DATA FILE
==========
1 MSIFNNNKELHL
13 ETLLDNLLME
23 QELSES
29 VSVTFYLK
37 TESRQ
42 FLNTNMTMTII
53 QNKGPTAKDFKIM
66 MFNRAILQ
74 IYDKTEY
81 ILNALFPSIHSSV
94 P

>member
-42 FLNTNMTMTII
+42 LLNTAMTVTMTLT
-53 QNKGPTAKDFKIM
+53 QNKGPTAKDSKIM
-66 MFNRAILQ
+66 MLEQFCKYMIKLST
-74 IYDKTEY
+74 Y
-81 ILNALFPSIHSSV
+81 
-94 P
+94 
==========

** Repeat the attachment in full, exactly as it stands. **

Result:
1 MSIFNNNKELHL
13 ETLLDNLLME
23 QELSES
29 VSVTFYLK
37 TESRQ
42 FLNTNMTMTII
53 QNKGPTAKDFKIM
66 MFNRAILQ
74 IYDKTEY
81 ILNALFPSIHSSV
94 P

>member
-42 FLNTNMTMTII
+42 LLNTAMTVTMTLT
-53 QNKGPTAKDFKIM
+53 QNKGPTAKDSKIM
-66 MFNRAILQ
+66 MLEQFCKYMIKLST
-74 IYDKTEY
+74 Y
-81 ILNALFPSIHSSV
+81 
-94 P
+94 